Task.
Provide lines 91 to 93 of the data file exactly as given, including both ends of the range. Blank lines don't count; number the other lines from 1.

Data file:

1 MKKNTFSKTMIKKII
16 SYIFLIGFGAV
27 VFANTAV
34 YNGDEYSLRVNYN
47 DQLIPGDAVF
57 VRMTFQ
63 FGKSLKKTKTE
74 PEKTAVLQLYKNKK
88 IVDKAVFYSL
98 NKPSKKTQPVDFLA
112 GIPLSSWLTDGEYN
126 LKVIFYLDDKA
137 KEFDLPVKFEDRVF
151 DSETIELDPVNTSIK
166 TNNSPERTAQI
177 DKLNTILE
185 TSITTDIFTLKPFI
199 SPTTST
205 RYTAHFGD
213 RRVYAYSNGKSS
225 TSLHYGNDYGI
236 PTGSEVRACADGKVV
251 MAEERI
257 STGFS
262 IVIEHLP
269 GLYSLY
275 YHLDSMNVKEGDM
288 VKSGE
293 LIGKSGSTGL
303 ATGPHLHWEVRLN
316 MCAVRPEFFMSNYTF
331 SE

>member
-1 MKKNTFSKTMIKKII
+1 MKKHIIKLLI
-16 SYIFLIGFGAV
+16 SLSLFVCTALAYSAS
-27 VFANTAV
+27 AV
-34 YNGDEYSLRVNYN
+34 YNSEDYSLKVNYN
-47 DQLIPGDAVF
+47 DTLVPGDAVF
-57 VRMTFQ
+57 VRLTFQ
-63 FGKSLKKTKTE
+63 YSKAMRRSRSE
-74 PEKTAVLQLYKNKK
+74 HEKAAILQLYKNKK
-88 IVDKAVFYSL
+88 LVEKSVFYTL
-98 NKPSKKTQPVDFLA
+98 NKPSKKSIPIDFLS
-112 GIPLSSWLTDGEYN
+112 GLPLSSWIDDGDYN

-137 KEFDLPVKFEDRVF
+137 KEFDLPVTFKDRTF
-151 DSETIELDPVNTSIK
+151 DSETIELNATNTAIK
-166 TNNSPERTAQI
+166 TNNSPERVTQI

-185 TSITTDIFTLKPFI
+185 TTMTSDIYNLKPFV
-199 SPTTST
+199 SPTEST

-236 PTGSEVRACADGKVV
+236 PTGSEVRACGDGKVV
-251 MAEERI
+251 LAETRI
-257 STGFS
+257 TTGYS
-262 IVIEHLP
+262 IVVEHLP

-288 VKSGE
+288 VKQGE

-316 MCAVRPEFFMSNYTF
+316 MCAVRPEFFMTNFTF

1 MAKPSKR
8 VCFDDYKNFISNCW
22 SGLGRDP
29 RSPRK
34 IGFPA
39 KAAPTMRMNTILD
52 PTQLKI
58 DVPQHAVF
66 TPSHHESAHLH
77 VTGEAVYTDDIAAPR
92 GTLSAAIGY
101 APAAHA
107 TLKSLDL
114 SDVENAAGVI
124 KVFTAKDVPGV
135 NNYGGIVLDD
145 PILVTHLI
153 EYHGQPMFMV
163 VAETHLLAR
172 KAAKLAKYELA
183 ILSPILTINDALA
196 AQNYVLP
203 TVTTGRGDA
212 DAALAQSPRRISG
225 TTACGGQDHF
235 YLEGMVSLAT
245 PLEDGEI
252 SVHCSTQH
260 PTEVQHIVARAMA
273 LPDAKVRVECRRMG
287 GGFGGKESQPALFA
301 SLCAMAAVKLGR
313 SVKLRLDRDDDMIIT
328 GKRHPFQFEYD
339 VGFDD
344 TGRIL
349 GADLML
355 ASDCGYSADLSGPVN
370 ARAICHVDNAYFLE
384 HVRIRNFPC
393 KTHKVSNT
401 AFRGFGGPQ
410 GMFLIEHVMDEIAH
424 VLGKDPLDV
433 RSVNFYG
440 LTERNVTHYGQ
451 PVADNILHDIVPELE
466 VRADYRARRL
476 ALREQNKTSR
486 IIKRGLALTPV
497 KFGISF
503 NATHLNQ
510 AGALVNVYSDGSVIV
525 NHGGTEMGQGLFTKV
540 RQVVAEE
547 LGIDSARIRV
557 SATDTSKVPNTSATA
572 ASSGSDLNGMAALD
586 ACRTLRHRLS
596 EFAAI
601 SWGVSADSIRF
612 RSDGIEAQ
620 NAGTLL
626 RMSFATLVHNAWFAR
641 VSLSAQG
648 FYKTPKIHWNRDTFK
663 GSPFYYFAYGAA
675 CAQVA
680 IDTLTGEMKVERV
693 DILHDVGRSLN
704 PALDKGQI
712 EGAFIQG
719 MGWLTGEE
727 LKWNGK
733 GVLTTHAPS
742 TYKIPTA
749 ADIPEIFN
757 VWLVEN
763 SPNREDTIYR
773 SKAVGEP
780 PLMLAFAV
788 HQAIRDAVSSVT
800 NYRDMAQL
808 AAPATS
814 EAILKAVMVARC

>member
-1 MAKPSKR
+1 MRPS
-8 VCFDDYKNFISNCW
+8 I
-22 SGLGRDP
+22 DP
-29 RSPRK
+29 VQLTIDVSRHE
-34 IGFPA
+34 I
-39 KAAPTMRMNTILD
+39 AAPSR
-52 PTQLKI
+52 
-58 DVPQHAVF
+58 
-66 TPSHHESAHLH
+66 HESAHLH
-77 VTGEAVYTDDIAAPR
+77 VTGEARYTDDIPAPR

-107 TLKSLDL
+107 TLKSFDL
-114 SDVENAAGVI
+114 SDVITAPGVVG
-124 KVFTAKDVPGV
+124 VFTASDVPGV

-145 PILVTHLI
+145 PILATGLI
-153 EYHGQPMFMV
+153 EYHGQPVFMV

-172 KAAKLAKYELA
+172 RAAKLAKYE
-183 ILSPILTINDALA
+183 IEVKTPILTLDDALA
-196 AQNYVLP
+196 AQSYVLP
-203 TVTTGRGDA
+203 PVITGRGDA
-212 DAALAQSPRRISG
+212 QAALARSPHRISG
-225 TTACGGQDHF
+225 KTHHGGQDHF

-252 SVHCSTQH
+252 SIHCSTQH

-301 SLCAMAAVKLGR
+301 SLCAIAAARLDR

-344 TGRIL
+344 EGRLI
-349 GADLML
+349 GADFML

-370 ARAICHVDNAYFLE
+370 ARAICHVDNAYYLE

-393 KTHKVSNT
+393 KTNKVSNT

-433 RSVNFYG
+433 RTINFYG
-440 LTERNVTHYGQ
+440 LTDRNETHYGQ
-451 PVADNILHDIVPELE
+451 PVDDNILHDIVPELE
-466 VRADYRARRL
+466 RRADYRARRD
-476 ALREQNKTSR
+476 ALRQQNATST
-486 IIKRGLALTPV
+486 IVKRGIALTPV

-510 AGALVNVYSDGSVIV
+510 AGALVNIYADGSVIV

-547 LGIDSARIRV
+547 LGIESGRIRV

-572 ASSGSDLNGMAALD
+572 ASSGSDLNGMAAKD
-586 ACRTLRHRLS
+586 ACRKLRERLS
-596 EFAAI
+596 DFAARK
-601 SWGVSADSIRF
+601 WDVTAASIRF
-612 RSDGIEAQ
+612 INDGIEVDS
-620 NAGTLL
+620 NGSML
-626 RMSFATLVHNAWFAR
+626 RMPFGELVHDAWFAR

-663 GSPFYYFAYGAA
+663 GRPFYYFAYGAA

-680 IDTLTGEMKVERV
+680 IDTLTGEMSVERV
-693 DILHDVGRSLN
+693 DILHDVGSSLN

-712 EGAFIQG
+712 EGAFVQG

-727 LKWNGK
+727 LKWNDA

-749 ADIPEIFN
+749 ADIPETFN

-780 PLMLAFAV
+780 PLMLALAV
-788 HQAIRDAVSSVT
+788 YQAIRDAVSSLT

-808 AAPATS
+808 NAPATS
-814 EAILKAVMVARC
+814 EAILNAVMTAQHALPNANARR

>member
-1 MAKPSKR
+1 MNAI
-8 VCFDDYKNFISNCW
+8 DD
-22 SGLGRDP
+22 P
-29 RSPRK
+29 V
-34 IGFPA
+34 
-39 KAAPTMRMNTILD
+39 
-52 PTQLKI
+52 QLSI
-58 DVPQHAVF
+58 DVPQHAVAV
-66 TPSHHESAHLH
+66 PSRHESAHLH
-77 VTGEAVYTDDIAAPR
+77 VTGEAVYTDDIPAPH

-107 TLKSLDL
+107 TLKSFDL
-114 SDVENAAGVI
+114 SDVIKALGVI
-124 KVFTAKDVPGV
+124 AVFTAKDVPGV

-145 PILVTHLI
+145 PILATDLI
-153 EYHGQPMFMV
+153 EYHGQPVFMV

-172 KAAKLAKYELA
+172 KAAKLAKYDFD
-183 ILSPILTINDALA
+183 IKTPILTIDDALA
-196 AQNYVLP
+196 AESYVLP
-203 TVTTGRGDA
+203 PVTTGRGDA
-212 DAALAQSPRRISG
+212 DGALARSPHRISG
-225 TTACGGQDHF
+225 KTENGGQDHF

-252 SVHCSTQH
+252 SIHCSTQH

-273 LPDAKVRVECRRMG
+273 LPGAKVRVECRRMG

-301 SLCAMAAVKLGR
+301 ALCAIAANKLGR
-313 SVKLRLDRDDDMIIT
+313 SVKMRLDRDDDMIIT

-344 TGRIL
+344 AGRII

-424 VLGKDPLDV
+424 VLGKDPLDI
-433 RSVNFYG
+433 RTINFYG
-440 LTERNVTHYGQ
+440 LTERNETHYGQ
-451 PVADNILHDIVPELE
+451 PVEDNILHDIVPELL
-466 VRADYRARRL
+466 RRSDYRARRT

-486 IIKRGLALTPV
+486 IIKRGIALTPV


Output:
114 SDVENAAGVI
124 KVFTAKDVPGV
135 NNYGGIVLDD